THEY call it thundersnow or a snow bomb and yesterday Scotland found out all about this weather phenomenon.

Thunder and lightning accompanied heavy snowfalls and blizzards in the Glasgow and Lanarkshire areas, while the country as a whole saw massive transport problems and other disruption including mobile phone difficulties, all due to ice and snow.

Police Scotland have issued a strong warning of continuing havoc today after the Met Office upgraded its yellow warning of snow to amber and extended the area affected into the central belt as well as the south-west and parts of the Borders with more snow expected overnight and this morning.

There were also predictions of severe gales heading Scotland’s way later in the week.

Transport Minister Humza Yousaf said: “The Met Office has upgraded its snow warning for parts of south west and central Scotland, with the areas affected by the amber warning set to see heavier snowfalls and greater disruption to transport.

“The snow and ice is likely to lead to difficult driving conditions, so I’d urge all travellers to take extra time and plan their journeys in advance. The high winds forecast for later in the week may also see some bridge restrictions.”

A spate of accidents took place on Scotland’s roads though there were no reports of fatalities. A Stagecoach bus between Edinburgh and Dumfries skidded off the A702 near Biggar with its front landing in a field, while in Dumbarton a car flipped onto its roof on the A82 — again there were no injuries in either accident.

Ferry services were cancelled and air travel was hit — Inverness airport was closed for most of the morning while there was disruption to flights at Aberdeen and Glasgow, the latter briefly closed to allow clearing operations.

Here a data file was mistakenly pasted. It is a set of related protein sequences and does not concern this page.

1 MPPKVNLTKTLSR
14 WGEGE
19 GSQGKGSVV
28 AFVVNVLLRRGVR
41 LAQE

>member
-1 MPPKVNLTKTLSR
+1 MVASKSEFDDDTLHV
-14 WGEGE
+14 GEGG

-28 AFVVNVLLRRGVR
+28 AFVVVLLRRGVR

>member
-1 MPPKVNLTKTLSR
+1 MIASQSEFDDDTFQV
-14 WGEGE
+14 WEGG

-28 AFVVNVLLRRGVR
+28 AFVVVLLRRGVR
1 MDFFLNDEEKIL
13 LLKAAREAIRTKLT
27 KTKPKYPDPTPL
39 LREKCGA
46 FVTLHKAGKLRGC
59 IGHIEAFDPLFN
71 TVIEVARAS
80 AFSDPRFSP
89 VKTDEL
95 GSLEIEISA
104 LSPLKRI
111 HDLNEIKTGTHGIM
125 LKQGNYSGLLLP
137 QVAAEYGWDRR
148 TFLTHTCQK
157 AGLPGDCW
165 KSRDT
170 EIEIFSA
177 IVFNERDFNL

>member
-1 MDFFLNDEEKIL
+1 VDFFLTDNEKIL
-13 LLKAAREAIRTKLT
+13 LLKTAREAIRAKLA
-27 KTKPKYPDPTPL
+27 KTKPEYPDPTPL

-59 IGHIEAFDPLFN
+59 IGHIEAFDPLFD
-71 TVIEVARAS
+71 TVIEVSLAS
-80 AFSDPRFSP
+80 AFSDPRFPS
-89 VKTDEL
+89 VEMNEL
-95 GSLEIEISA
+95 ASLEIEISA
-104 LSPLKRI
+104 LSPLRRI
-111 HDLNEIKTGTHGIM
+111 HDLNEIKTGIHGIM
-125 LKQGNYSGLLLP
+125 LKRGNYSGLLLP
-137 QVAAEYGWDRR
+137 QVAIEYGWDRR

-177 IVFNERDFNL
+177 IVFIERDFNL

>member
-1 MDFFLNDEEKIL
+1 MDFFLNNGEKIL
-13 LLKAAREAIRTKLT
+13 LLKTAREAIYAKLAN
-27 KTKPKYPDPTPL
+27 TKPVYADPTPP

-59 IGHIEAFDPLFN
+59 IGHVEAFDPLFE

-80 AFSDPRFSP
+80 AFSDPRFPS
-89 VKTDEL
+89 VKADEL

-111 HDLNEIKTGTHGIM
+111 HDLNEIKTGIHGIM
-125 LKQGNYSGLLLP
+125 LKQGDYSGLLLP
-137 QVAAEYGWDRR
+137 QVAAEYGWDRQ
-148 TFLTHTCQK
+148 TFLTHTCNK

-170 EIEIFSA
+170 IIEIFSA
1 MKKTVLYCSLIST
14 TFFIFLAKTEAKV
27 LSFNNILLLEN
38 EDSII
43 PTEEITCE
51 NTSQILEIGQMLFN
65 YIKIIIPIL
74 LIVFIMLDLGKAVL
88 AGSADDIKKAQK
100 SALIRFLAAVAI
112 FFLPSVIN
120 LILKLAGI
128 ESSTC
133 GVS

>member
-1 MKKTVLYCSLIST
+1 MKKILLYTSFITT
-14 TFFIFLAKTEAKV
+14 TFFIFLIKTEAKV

Across the country more than 100 schools and nurseries were closed with 10,000 pupils affected, and in North Lanarkshire, all prelim exams for secondary pupils were postponed.

The police warning yesterday afternoon was comprehensive: “Police Scotland is advising drivers that conditions for travel are extremely poor and there is a high risk of disruption for road journeys in Dumfries and Galloway, the western part of the Scottish Borders, West Lothian, Falkirk, North Lanarkshire, South Lanarkshire, Glasgow, East Renfrewshire, East Ayrshire and South Ayrshire areas. If you do travel, you are likely to experience significant delays.

“Congestion caused by vehicles may restrict emergency, recovery or winter maintenance vehicles from providing essential assistance or from clearing roads.

“Drivers of HGVs should drive with extreme caution and be aware that you may be requested to park at a suitable position by the police.”

Head of Road Policing, Chief Superintendent Stewart Carle, said: “Winter driving is a question of common sense and drivers should ask themselves if they really need to travel when conditions are poor. No-one should ever place themselves at risk on the road and it may be worth considering postponing your journey or making alternative arrangements such as delaying travel until conditions improve or using public transport.

“If you are travelling on the roads you should ensure you and your vehicle are adequately prepared for the conditions, making sure you have sufficient fuel and supplies such as warm clothing, food and water in the event you are delayed for several hours. Charge your mobile phone and plan your route as well as alternative routes. Listen to media broadcasts, especially local radio, and visit the Traffic Scotland website.

“For all other areas with the exception of Aberdeen City and some neighbouring parts of Aberdeenshire/Angus Police Scotland is advising people that conditions for road travel are hazardous and drivers should exercise extra caution.

Weather forecasts are constantly being monitored at Traffic Scotland and will be updated as and when things change.”

The Met Office confirmed the presence of thundersnow in the central belt: “If the weather is cold the rain associated with a thunderstorm can then fall as snow and thus is called thundersnow.

“This is unusual because it can only occur in a few months of the year.”